Texts: England Made Me; A Gun for Sale; Brighton Rock; The Power and the Glory; The Third Man; The End of the Affair; Twenty-One Stories  (short stories); The Quiet American; Our Man in Havana; A Sense of Reality (short stories); The Comedians; Monsignor Quixote.

Requirements & Grading: Three six-to-seven-page essays, the first two to be revised: each 30% of the final grade; Class Participation, including short in-class writing assignments: 10% of the final grade.

E 343L • Modernism And Literature

34635 • Fall 2010
Meets MWF 1000am-1100am PAR 204
show description

Course Description: A Century of the Avant-Garde — This course will cover the avant-garde, or those movements in the modern and post-modern periods that sought to integrate art and everyday life in radical ways. A number of recent critics have sharply distinguished this effort from the aestheticist desire—more commonly associated with modernism—to seal off art in a separate, autonomous realm away from the perceived ravages of society, politics, and especially mass culture.

Some attention will be paid to the history of the term "avant-garde" in the arts, which begins with Saint-Simon, especially the period around the turn of the century represented by Alfred Jarry's Ubu Roi. But the bulk of the course will be readings in the original manifestoes and texts of artists and critics like Walter Benjamin, Bertolt Brecht, Andre Breton, Guy Debord, Filippo Marinetti, Vladimir Mayakovsky, Malcolm McLaren, Tristan Tzara, and Raoul Vaneigem, along with movements like Futurism (Italian and Russian), Dada, Surrealism, and the Lettrist and Situationist Internationals. Primary literature will be included, such as Brecht's plays and Breton's fiction. Some secondary critical work will be included as well, to help make the history of these developments more coherent, such as Greil Marcus' Lipstick Traces (on Dada, the Lettrists and Situationsts, and English punk), and (in small doses) Charles Russell's Poets, Prophets, & Revolutionaries.

Texts: Course packet; Bertolt Brecht, Threepenny Opera; Andre Breton, Nadja; Greil Marcus, Lipstick Traces: A Secret History of the Twentieth Century.

Grading: Written work: Three 7-page papers with substantial revision of the first two (85% of grade). Your grade will also include oral reports: each student will make one brief presentation on the assigned reading and some subject of interest to the student.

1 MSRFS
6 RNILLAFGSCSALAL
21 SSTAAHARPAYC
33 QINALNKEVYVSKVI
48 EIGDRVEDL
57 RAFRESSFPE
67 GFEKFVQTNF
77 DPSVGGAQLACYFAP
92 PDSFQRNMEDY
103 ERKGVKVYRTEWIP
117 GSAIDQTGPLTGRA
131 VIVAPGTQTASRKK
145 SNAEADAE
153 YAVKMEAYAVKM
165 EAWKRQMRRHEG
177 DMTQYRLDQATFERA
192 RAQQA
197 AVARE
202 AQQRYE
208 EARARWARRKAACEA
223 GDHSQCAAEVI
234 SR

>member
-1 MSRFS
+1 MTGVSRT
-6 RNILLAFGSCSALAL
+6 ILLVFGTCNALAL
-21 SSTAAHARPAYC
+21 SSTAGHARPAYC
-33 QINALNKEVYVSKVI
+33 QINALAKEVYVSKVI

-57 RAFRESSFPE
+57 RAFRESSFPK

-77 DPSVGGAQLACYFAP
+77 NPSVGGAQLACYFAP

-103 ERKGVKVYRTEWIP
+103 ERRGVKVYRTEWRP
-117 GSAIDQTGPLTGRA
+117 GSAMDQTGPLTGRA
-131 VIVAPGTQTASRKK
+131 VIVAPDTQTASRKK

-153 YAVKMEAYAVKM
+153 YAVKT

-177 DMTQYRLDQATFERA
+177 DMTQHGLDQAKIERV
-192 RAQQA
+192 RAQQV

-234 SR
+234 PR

Prerequisites: Nine semester hours of coursework in English or rhetoric and writing.

E 379R • Poets And Punks

34965 • Fall 2010
Meets MWF 1200pm-100pm PAR 304
show description

Only one of the following may be counted: E 376L (Topic 7: Poets and Punks), 379R (Topic: Poets and Punks), 379S (embedded topic: Poets and Punks).

Course Description: English Culture After 1945 — The postwar Age of Affluence elicited very different reactions in English literature and popular culture. The anger of the Angry Young Men, such as John Osborne, resulted in large part from their frustrated uncertainty over what was happening to the class structure. Was the working class really disappearing? In this respect the myth of Affluence seems to have befuddled the literary. As if to fathom the ostensibly new society, English writers turned to examination of popular culture as a historically unique extent, leaving an exorbitant, though largely hostile record. On the other hand, as the English field of "cultural studies" has shown, working-class youth subcultures, through an ensemble of commodities and musical allegiances, exposed quite successfully the limits of affluence. The very opulence of the Mods, for example, in Swinging London in the 1960s highlighted the irony that their income came from dead-end jobs. When the punk subculture arose in 1976, as a confirmation finally in popular culture of the continuing existence of social misery and the working class, a new relationship with literature was struck by radical bohemians. Graham Greene was placed in the service of the Sex Pistols—to the considerable illumination of both.

This course in postwar English culture will concern the ways in which different types of cultural productions and activities succeed and fail to penetrate the veil of popular myths like "affluence.” My particular aim is to inject volatility into conventional notions of the hierarchy of high and mass culture. The postwar fiction, poetry, drama, and music studied in the course will lead on to an England far removed from traditional "literary landscape":  the seaside amusements of Brighton, the sleazy Soho of Absolute Beginners, and the Carnaby Street that embraced Clockwork Orange (quite subversively, given the Tory pedantry at the core of the novel). The realm of art, I will argue, can be drawn into everyday life with progressive results. The course will be concerned with history, literature, music, and subcultural sociology—the fields that have made up "cultural studies."

Texts: Fiction: Colin MacInes, Absolute Beginners; Anthony Burgess, A Clockwork Orange; Graham Greene, Brighton Rock;

Nick Hornby, High Fidelity. Drama: John Osborne, Look Back in Anger; Edward Bond, Saved; Trevor Griffiths, Oi for

England. Sociology: Dick Hebdige, Subculture: The Meaning of Style.

Grading: Two 6-8-page essays (both to be revised), one 18-25-page term paper: 90%; Attendance and Participation: 10%.